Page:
fascinating, so emotionally compelling and so beautiful that I can't put it
I had become Imbolo Mbue's best fan - perhaps in my part of the world,
so much so that I told everybody I encountered, willing to listen, about Imbolo
Mbue's writing. When an opportunity came to meet her in person a few months
after, I did not hesitate to seize it. This was at the Louisiana International
Literature Festival in Denmark, August of 2017. The event takes place every
year, at the Louisiana Museum of Modern Art, located some 25 miles North of
Copenhagen, with a panoramic view of Sweden across the ocean. That's where I
saw Imbolo Mbue. She was on a book tour - one of the few authors selected
around the world, to participate. We met on a sunny August Saturday, after she
completed a discussion/book signing event, along the coastline - a gentle
summer breeze blowing from the ocean, reminiscent of her native Limbe on the
Atlantic Coast of Cameroon.
I was an unexpected guest and she told me so. She had not expected to
see any Cameroonian, talk less of one from the English-speaking part of
Cameroon as she’d not met anyone from homeland, since
arriving in Denmark. Wearing a beautiful purple dress and a unique hair-style, she
reminded me of her article on '...me and my afro.' Our meeting lasted for only
20 minutes but created a lasting impression. We chatted about Cameroon and the
Cameroonian community in Denmark. We took many pictures and I made a video of
her signing my copy of her well-crafted masterpiece.
She scripted a positive message on my copy:
Such a pleasure meeting you in Copenhagen -thank you so much for your kindness and support! I hope you'll keep writing and someday, I'll get to read your work.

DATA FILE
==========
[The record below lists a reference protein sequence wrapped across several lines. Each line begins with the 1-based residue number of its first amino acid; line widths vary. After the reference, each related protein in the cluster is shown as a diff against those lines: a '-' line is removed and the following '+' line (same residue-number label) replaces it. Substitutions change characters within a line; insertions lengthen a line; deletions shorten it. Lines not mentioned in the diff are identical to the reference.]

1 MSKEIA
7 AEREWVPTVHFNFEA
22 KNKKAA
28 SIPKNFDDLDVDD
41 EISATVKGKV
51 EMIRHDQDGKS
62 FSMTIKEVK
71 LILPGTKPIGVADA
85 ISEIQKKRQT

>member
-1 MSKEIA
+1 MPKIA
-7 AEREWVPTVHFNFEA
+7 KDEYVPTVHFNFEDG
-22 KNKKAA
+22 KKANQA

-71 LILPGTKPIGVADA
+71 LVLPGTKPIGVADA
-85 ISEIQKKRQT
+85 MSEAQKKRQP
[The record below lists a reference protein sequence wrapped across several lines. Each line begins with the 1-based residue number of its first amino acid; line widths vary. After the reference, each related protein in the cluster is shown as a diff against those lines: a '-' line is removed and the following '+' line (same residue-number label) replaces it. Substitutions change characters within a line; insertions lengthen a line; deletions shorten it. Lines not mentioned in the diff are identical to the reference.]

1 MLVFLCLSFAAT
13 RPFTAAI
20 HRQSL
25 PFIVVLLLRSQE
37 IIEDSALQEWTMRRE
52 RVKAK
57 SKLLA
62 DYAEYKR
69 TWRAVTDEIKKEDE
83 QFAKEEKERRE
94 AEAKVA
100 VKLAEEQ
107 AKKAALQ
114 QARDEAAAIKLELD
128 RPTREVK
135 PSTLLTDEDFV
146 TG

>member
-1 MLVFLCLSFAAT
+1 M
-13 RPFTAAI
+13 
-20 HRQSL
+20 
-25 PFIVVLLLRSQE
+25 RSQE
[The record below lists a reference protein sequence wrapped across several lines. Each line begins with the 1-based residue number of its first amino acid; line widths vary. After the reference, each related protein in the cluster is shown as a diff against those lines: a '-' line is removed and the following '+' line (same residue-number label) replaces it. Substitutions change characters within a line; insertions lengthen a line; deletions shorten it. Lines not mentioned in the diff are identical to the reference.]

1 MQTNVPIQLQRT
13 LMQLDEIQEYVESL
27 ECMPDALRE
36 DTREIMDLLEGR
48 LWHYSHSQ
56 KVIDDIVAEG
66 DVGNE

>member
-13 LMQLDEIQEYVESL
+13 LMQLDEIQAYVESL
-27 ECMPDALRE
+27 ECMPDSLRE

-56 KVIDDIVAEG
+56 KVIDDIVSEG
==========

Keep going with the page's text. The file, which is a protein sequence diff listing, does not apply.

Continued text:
Cameroon oh Yay!
Here's to us representing and being the best we
Our meeting was brief and meaningful. She would have loved to attend a
gathering of Cameroonians from the South West Region of Cameroon, scheduled
later that evening or eat a 'fufu' and 'eru' meal my wife prepared, but time
did not permit. I returned home that Saturday evening pleased with myself-
knowing what a privilege it was meeting such a young and successful
Imbolo Mbue and I were worlds apart: she was already a successful
writer- acclaimed and renowned around the world- what I dreamed to become many
years ago. I was please I'd met her and drawn inspiration. 'I hope you'll keep
writing and someday, I'll get to read your work,’ she’d written. We were
worlds apart but also similar in so many ways; agemates, parents with two kids
at the time, family types, from the same country and region, had learned using the same
educational syllables until college, suffered the same prejudices and affected
by the same system of government, lived
in the same city and had all moved abroad, although to different
countries. I look up to her for
inspiration and motivation.
Today, I am pleased to hear that Imbolo Mbue’s
work continues to do well. The
book is a New York Times Bestseller, won multiple awards and chosen the best
book of the year by many publications. Her book is a favourite of Oprah’s. Behold the Dreamers has been translated into
many languages and recently optioned for a movie. Imbolo Mbue continues to make herself useful as she continues to inspire
and motivate others through her keynote speeches.
It was a privilege meeting Mbue. I look forward to reading her next big masterpiece.